Surety Bonds in the 21st Century: A Guide to the Electronic Filing of Surety Bonds

The Surety Industry Supports the Electronic Filing of Surety Bonds

The Surety & Fidelity Association of America (SFAA) and the National Association of Surety Bond Producers (NASBP) strongly support the electronic execution and filing of surety bonds. Electronic bonding replicates the bond execution process that exists today – the signing of the bond form by the principal and surety and physically delivering the form to the obligee electronically through the Internet or other electronic medium, or within a Web-based environment without paper or delay. The electronic filing of surety bonds reduces processing costs and increases efficiency for all parties involved in the bonding process: government agencies and other obligees, contractors and other bond principals, surety bond producers, and surety companies.

The practice of transmitting and receiving bonds electronically is a new development. This brochure provides some guidance regarding the process from the perspective of surety bond producer and surety company.

Legally, Is An Electronic Bond Possible?

Yes. The Uniform Electronic Transactions Act (UETA), which is model state legislation developed by the National Conference of Commissioners and Uniform State Laws, gives legal standing to electronic documents and electronic signatures. At the federal level, the Electronic Signatures in Global and National Commercial Act (E-Sign) states that electronic documents and signatures are legally enforceable if the contracting parties consent to the electronic process. UETA and E-Sign clear the way for executing electronic contracts, including surety bonds.

With the legal foundation in place, public agencies and private owners must establish bond filing methodologies in order to make electronic commerce a reality. Such methodologies should address issues such as transmission methods, security procedures, verification techniques, and data integration. In order to achieve optimum efficiency offered by automation, SFAA and NASBP encourage public agencies and private owners to develop methodologies that encourage the broadest participation by surety companies, surety bond producers, contractors, and risk managers.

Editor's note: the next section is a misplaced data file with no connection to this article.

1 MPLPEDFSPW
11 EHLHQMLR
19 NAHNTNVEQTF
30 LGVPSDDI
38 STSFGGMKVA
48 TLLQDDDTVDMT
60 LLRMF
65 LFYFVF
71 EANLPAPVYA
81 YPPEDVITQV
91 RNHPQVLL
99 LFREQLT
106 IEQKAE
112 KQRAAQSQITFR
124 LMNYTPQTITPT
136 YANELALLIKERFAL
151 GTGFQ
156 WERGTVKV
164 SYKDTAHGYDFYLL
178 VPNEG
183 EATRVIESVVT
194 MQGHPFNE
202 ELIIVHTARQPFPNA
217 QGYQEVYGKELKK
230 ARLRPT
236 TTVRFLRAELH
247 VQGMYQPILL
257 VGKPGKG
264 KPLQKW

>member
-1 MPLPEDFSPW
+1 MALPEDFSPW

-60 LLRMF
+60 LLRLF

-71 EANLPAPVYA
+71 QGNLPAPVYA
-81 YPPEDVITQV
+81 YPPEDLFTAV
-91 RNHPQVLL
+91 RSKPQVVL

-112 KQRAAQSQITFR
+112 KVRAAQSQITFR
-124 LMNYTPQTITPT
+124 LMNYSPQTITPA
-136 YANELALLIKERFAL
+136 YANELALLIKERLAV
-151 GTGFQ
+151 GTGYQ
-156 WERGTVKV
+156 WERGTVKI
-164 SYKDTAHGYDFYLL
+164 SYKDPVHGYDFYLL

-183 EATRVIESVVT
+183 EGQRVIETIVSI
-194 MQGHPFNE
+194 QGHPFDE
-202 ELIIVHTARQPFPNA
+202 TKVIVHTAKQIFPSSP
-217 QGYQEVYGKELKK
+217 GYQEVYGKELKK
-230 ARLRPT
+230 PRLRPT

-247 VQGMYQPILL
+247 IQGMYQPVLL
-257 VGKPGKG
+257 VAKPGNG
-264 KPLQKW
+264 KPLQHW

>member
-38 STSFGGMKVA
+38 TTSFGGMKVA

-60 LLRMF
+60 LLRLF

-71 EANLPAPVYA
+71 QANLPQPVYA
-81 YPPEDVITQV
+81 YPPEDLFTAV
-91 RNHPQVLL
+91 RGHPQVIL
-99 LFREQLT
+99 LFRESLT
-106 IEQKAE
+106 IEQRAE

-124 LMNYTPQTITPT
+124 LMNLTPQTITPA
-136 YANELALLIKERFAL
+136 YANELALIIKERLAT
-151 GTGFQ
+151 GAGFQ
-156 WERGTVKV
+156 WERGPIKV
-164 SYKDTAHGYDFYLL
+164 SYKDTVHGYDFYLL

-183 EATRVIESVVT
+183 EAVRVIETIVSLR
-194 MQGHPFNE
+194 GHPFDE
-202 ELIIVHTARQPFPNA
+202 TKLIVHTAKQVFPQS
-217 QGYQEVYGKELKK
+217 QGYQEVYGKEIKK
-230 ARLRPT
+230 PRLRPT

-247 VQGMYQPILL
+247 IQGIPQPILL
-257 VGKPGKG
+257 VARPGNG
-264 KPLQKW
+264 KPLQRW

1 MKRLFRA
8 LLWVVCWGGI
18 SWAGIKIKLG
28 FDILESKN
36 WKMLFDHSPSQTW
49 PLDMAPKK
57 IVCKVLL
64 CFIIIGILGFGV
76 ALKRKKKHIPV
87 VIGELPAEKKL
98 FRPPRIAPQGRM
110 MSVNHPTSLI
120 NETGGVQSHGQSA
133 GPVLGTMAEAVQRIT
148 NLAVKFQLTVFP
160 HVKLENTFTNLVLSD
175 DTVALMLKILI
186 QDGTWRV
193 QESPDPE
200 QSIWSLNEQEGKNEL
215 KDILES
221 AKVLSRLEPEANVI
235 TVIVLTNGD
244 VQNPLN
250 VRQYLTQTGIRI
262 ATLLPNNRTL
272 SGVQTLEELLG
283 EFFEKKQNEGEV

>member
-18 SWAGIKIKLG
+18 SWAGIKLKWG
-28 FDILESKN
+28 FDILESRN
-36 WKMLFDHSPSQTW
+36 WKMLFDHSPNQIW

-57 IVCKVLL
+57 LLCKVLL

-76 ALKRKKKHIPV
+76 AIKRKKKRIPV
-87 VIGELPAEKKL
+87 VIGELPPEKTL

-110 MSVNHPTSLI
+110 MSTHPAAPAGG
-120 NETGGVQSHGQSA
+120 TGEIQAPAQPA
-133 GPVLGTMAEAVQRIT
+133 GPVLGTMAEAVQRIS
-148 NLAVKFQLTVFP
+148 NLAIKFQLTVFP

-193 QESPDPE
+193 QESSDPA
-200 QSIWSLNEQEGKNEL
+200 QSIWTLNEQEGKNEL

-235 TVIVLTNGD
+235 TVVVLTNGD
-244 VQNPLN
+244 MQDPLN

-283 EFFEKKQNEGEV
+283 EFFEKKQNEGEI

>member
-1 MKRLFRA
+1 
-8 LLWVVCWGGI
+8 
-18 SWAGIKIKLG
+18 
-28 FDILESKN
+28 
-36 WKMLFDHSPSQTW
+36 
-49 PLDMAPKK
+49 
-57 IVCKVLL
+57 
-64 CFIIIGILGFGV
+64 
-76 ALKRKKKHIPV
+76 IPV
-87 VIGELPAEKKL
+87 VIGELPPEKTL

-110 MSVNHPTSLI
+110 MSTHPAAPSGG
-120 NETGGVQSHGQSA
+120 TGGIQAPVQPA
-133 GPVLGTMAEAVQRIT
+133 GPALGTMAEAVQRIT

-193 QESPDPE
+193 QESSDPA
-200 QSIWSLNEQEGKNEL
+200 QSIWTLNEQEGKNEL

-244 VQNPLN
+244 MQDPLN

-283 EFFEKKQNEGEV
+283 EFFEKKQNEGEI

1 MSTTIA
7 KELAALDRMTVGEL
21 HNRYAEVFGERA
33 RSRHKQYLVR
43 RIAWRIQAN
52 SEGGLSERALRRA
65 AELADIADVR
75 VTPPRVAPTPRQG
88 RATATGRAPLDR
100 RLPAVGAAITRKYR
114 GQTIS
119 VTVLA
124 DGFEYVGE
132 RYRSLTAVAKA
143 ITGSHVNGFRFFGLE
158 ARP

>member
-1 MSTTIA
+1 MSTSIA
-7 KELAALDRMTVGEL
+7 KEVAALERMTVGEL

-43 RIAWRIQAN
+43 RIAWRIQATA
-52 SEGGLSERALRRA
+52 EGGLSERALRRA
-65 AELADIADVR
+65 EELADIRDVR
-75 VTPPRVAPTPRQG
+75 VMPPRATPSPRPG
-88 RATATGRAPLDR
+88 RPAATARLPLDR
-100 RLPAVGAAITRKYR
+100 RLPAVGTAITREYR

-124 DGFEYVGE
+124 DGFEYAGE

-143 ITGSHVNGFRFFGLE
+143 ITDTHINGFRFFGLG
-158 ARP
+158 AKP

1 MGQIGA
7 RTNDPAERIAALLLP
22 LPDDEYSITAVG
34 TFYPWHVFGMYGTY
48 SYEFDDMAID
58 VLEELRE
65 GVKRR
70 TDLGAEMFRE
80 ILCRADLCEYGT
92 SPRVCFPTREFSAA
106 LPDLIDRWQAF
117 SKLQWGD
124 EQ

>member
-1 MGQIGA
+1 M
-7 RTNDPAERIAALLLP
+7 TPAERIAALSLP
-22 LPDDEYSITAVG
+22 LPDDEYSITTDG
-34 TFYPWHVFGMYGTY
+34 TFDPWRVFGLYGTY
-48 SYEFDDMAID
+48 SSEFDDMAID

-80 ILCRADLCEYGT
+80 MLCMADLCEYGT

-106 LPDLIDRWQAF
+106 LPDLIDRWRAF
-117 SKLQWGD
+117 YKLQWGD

What Is An Ideal Methodology?

The benefits of automation are achieved when a majority of surety companies, surety bond producers, contractors, and other bond principals utilize a particular methodology. An environment in which only a few bonds are submitted in electronic form severely mitigates the cost savings and efficiencies contributed by automation. In order to develop broad participation in electronic filing, SFAA and NASBP offer the following guidance regarding these basic requirements of a filing process:

  • The filing process and methodology should ensure the bond is enforceable and all aspects of the bond transaction are valid, including the identity and authority of the surety’s attorney-in-fact.
  • The process should incorporate an open public/private key encryption standard that can be implemented cost-effectively by all parties involved in the procurement process working with any number of authentication providers. The process should not require the exclusive use of a specific technology or require access to a single private authentication provider.

How Do I File A Bond Electronically?

A wide array of technologies and processes could be used to file bonds electronically. One method, which would permit surety companies, surety bond producers, and contractors to use existing “off the shelf” technology, would involve the use of encrypted e-mail or other delivery technology. A sample process would be:

  • Producer completes electronic bond form, and power of attorney if necessary, and affixes digital signature.
  • Producer transmits bond and electronic power of attorney to principal/contractor via e-mail or other electronic means. (The power of attorney could be sent to the producer by the surety company upon authorization of the bond.)
  • Principal/Contractor affixes its digital signature.
  • Principal/Contractor sends bond and power of attorney to obligee at the designated electronic address.

How Can I Learn More?

SFAA and NASBP can provide guidance regarding the best processes and different methodologies for electronic transmission of surety bonds.